An undeniable lyrical legend, the Kool Genius of Rap dropped a new record in January that was smart marketing more than anything. At twelve tracks deep, it’s an interesting collection of deep cut collaborations but given the depth of G Rap’s catalog, it feels like a missed opportunity. The Queens emcee has a Greatest Hits record (released in 2002 on Landspeed) but a proper, curated collection of his finest non-album cuts would be great to hear, for both seasoned fans and newer listeners.
So what do we have here? The record opens with the legendary Salaam Remi remix of 1995’s “Fast Life”, featuring Nas (known as the Norfside mix). It’s up there with Diamond D’s remix of Ras Kass’ “Soul On Ice” and Premier’s flip of Big L’s “Ebonics” in terms of putting a new spin on a classic hip hop single and managing to improve the overall product. Given how hard it was to find this track throughout the 2000s (until YouTube arrived essentially) it was limited to the 12″ vinyl so it’s great to hear it here.
The only other 90s track here is Truck Turner’s 1999 oft-forgotten “Symphony 2000”. While EPMD also dropped a single with the same name (in the same year), Truck’s track takes a more traditional approach by recreating The Juice Crew’s 1988 posse cut “The Symphony”. They cleaned up the beat, but by putting G Rap alongside Big Pun and KRS-One it automatically becomes a must-listen. It’s just a shame you need to get past the sketchy Truck Turner verse to hear the heavyweights trade bars.
The rest of the record is a selection of obscure guest spots that you may have already heard elsewhere. “Live From the Streets” was on an AND1 mixtape in 2003/2004 and boasts standard street raps from Beanie Sigel, Jadakiss and Styles P. But when G Rap comes in over that clean, cinematic beat, he puts the mic in a body bag:
What’s clear is G Rap rarely works with wack emcees. Saigon’s “Mechanical Animals” from 2014’s “GSNT3” is still hard and G Rap is typically murderous:
“From the land where they reach here, Omaha Beach here
Not the place you sunbathe in your beach chair
No white sands, nobody tanning with the bleached hair
Sanitation will bleach your blood out the streets here
Far from mellow, hard fellow, Frank Costello
Orchestrate his harps and cellos
And swear they sell, blow the door on they self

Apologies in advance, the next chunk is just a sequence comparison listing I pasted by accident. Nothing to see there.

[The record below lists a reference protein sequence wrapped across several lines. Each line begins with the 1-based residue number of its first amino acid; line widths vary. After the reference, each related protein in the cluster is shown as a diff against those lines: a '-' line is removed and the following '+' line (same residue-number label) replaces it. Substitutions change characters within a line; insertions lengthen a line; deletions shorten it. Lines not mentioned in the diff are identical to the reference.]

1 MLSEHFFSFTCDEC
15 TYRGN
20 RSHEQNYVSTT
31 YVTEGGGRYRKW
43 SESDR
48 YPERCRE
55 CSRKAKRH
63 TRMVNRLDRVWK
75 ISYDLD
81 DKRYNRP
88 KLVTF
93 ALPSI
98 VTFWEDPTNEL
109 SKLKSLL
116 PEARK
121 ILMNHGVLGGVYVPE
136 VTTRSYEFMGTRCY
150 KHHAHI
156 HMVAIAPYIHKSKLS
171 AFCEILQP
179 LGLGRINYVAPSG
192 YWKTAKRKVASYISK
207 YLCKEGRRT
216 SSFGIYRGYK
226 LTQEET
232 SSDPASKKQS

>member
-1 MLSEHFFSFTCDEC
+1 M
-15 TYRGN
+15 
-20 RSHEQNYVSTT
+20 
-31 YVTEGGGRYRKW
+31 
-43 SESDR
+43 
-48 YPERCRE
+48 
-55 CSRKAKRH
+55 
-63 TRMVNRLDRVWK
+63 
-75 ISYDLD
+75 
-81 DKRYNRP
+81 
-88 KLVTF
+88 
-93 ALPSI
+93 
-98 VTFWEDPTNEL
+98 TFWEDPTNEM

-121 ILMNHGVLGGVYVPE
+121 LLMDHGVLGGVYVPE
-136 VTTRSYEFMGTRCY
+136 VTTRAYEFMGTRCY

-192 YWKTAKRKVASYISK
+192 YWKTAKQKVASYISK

Called survival of the fittest, he did it, go into self-mode
Camouflage in your pocket, garage stealth mode
Run with the rumors; I run with these consumers
I put cats on your head like skully hat for Puma”
Could you imagine Kool G Rap if he’d been signed to Roc-A-Fella? You can experience that beautiful concoction on “The Extravaganza” as he spits over a Just Blaze beat alongside Young Chris, which has far too much Young Chris to warrant the full song’s inclusion on a G Rap record. It was also on “The Veteran” back in 2008.
Everything else is from the 2010s. Tony Touch’s “The Piece Maker 3” didn’t reach the market its predecessors did, so you get the chance to hear Action Bronson on “A Queen’s Thing”. There’s a couple of Wu-Tang tracks too: “The Battlefield” from Ghostface Killah’s “36 Seasons” project (2014) and an admittedly inferior remix of “Ill Figures” from 2009’s “Chamber Music” which features M.O.P. and Raekwon.
The remainder of the compilation is rounded out with recent collaborations. Joell Ortiz pops up on “Return of the MC”, a serviceable attack on lesser emcees that suffers from an underwhelming instrumental. “Tiger Uppercut” is a highlight, lifted from a Harry Fraud mixtape utilizing Street Fighter snippets. “Cross Island Expressway” possesses that clean New York production G Rap often sounds great over, instilling rare reflective rhymes amidst the usual barrage of mafioso multis.
The main criticism of “Genius of Rap” is the execution could have elevated this brief tracklisting into a sharper, more effective display of G Rap’s talents. Many of the tracks that simply feature him on one verse take their time to get to the best bit – G Rap’s stature means he’s always last up. A DJ hosting and cutting up his verses would be a better end-product – kind of like J-Love did in 2008 with “The Originator” or 2004’s “Legends Vol. III”. It’s also cheeky to slip three tracks in that were on 2008’s “The Veteran”, which could have given shine to other underground gems many have missed, like Klashnekoff’s “Terrorize the City” or (a personal favorite) the Ma Barker joint “Bout That”.
“Genius of Rap” will appeal to any fan of hip hop, particularly if you have an interest in the art of emceeing. But as far as a selection of G Rap guest spots goes, this could have been so much better. With one verse on each track, you’re getting glimpses of a genius at work, rather than the showcase a living legend deserves.